Constance Wu & Loretta Ross at the 2022 MAKERS Conference.
- Please welcome Constance Wu and Loretta J. Ross.
CONSTANCE WU: Hey, everybody. How y'all doing?
LORETTA J. ROSS: How y'all doing? I'm a Southerner, so we always say "y'all."
CONSTANCE WU: I say "y'all" too. It's just, like, friendly. It's inclusive.
LORETTA J. ROSS: Well, you're from Virginia. You're a southerner too.
CONSTANCE WU: That's true-- Richmond, Virginia. That's right.
LORETTA J. ROSS: All right, I just want to say what an honor it is to be on stage with you.
CONSTANCE WU: Oh, likewise. Thank you.
LORETTA J. ROSS: Honored-- very much so. But I want to get right into it because I've been writing about the call-out culture for the last seven years. And what happened to you was very terrible. How did it feel to have not one person saying something bad about you, but thousands saying the same thing at the same time?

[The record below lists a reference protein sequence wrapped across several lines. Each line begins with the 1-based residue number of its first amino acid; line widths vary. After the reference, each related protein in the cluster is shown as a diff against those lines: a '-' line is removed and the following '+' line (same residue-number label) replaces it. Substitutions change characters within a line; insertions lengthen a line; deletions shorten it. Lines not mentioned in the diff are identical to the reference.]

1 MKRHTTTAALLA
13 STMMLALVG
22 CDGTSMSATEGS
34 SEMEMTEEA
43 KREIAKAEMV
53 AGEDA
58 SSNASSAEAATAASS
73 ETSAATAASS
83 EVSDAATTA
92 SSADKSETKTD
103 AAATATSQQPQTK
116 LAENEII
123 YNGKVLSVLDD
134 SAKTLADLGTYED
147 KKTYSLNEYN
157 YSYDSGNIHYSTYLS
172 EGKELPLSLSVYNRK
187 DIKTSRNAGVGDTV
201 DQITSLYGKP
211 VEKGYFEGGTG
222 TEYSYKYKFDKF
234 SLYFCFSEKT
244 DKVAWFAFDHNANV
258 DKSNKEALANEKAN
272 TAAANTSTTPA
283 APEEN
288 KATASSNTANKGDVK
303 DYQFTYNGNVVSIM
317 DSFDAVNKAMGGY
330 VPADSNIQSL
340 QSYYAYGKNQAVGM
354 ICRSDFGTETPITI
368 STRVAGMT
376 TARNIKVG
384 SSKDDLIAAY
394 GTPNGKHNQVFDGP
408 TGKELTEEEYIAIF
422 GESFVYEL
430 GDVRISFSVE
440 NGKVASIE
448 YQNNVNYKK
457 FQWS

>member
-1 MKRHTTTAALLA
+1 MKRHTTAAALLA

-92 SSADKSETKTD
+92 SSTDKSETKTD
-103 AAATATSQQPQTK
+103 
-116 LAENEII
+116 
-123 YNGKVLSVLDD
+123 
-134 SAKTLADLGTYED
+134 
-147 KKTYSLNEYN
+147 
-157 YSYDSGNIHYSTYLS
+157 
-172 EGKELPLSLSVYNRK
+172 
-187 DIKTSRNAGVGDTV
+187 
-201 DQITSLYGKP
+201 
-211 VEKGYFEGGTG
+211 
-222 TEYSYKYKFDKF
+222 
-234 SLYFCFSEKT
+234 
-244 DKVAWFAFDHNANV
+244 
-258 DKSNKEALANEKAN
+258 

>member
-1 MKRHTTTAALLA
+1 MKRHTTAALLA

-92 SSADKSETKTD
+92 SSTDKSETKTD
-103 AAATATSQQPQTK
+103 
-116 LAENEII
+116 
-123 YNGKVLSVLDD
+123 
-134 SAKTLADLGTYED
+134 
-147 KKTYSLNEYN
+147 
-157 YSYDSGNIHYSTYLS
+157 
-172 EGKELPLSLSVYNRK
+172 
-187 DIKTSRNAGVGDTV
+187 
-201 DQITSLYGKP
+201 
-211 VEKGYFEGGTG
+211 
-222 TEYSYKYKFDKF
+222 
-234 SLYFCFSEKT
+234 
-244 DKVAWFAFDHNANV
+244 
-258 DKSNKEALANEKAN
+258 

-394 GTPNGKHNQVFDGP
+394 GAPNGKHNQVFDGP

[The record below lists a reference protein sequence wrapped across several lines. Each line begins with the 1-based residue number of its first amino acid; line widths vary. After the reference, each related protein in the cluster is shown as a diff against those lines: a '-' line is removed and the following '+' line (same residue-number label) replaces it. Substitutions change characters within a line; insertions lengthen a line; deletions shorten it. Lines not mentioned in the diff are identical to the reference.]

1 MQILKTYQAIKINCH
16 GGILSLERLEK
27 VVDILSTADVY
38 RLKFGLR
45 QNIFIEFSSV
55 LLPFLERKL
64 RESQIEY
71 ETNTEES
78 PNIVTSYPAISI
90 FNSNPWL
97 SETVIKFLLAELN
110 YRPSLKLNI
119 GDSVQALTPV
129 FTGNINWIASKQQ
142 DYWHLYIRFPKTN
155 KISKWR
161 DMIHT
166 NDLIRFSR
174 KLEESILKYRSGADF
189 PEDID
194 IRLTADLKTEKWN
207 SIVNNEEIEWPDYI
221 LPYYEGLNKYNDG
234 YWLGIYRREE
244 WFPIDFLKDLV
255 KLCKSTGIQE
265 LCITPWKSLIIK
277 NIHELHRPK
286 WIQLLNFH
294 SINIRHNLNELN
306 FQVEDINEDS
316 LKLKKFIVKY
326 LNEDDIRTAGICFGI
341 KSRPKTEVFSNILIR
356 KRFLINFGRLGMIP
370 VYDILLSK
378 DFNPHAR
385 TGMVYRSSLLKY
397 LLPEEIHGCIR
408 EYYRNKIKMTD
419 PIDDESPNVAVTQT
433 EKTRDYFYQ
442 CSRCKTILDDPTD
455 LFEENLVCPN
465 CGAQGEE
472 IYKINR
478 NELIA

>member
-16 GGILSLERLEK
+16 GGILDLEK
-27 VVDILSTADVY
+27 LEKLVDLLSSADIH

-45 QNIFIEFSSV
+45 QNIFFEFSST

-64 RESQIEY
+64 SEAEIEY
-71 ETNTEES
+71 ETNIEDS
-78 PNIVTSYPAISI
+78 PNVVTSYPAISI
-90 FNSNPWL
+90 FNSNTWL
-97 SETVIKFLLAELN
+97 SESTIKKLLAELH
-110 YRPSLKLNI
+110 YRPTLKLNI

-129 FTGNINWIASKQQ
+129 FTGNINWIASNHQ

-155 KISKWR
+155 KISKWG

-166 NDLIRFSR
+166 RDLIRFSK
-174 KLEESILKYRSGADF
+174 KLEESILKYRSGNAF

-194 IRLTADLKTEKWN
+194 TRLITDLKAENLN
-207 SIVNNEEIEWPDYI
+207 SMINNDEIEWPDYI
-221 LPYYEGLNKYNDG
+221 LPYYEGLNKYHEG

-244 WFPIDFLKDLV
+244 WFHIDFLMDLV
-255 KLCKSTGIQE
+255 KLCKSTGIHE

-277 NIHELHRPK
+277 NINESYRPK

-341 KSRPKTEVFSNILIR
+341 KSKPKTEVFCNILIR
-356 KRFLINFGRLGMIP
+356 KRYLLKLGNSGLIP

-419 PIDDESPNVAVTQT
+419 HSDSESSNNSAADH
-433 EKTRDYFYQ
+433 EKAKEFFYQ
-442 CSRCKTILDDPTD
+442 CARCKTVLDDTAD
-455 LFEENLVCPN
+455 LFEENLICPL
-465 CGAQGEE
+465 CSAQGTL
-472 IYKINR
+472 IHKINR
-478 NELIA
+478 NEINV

CONSTANCE WU: Oh, it felt great.
LORETTA J. ROSS: [LAUGHING]
CONSTANCE WU: No, I mean it was very painful. It was very lonely, like I don't even-- it's making me cry even thinking about it. Yeah, it's hard.
But it ultimately forced me to get the help that I had been sort of neglecting and look at things that I had been trying to push away for the sake of other people's reputations and get the help I needed to be better, kinder, more empathetic-- a better artist. So it took some time, but ultimately, I feel stronger because of it.
LORETTA J. ROSS: What do you wish somebody had said to you to call you in instead of calling you out-- because that may have made a difference.
CONSTANCE WU: Yeah, you're going to make me cry. Yeah, I mean, because it was like the whole Asian-American community sort of turned against me because I just did something kind of reckless in a moment of heat. And I think what would have meant a lot to me is somebody, instead of judging me, had said, hey, are you OK. That's it.